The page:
The Indonesian Archipelago is renowned for fabrics decorated using resist methods such as Ikat. These techniques are known as resist method because materials are used during the process of dyeing that repel the dye. Resist material may be attached to the yarn before weaving, as is the case with Ikat , or applied to the surface of the woven cloth. Although the Indonesian terms Ikat has entered the international textile vocabulary, it is a part of two other important traditions, TEXTIL and PELANGI.
In India "IKAT" is known as Bandha in Orissa, Bandhni in Rajasthan, Pochumpalli in Andhra Pradesh, and so on derived from many concepts, some are from the term tying while some other from place of production however, in textile term it is commonly known as 'IKAT'.
The term Ikat which is a Malayan word and introduce into the European language by reoffer comes from the word Mangikat, Which means to bind, knot or wind round.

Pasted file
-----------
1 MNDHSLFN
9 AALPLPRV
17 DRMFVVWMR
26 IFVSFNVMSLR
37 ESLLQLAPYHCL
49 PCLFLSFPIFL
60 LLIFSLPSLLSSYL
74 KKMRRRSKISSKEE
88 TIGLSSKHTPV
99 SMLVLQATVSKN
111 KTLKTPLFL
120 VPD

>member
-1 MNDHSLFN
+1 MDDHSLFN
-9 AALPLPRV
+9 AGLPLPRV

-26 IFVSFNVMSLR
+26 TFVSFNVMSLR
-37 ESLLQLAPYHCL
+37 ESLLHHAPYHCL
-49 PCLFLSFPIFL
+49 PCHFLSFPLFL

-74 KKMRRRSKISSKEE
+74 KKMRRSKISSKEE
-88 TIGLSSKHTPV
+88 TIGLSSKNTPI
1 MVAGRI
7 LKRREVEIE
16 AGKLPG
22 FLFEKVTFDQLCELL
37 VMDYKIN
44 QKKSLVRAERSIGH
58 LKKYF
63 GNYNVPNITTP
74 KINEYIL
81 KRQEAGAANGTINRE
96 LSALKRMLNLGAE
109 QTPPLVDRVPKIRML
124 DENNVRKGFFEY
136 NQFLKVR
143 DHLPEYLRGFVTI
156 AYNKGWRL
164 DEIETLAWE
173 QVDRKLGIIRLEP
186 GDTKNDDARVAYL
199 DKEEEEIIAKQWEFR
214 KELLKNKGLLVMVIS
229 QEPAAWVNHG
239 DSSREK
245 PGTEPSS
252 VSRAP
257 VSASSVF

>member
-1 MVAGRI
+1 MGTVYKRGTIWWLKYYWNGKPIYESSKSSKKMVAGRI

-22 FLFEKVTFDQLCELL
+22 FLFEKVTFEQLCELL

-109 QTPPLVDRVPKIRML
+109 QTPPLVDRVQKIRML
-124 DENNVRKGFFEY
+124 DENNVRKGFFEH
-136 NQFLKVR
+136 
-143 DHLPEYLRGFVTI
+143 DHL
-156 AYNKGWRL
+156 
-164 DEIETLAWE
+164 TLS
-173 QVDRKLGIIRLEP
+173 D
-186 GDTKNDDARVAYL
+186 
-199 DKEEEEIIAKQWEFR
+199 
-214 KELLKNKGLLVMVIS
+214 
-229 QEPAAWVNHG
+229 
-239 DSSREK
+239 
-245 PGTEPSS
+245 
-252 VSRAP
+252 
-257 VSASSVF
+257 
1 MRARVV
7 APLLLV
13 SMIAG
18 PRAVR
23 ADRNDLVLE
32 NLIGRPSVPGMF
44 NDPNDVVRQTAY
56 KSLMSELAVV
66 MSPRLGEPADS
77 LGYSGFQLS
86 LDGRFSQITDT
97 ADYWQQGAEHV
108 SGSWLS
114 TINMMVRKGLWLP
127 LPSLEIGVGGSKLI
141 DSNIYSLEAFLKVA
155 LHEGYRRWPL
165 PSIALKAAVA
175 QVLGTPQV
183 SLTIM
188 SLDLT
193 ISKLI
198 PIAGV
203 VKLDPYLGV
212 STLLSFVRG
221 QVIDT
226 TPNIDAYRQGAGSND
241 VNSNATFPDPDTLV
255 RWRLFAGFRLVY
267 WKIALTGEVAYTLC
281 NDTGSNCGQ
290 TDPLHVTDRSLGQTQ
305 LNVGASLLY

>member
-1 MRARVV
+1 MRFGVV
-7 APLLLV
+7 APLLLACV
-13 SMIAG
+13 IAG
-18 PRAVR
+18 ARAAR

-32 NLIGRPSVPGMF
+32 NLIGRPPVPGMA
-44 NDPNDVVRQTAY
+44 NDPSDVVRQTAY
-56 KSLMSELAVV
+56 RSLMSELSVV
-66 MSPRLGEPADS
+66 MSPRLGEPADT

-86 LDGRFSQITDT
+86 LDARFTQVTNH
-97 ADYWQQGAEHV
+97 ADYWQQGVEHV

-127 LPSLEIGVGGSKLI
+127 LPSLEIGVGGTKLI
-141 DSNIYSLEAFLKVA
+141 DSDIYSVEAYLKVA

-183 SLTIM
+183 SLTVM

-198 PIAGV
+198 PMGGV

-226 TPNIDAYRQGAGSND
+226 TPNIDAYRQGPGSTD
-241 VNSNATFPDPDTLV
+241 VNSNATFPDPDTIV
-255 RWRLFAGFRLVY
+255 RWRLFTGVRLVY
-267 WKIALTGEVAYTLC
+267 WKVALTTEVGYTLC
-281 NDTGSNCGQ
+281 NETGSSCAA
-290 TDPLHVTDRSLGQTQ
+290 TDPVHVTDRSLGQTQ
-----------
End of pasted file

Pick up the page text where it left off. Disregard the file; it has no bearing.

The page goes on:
Ikat is a Malayan word and refers to a technique for producing pattern in a fabric by partly dyeing the threads before weaving.
Ikat is a very elaborate way of decorating cotton and silk textiles by resist dyeing the yarns before weaving. Designs are reserved by tying the yarns in such a way that the united sections will absorb dye when immerged in a colour bath. For subsequent colour, new binding will have to be applied and depending on the design, earlier ones removed.
There are three main types of Ikat:-
1) Warp Ikat- Whereby the dyeing process is applied to the warp.
2) Weft Ikat- Whereby the weft threads are dye.
3) Double Ikat- The most elaborate form, whereby both warp and weft threads are dyed.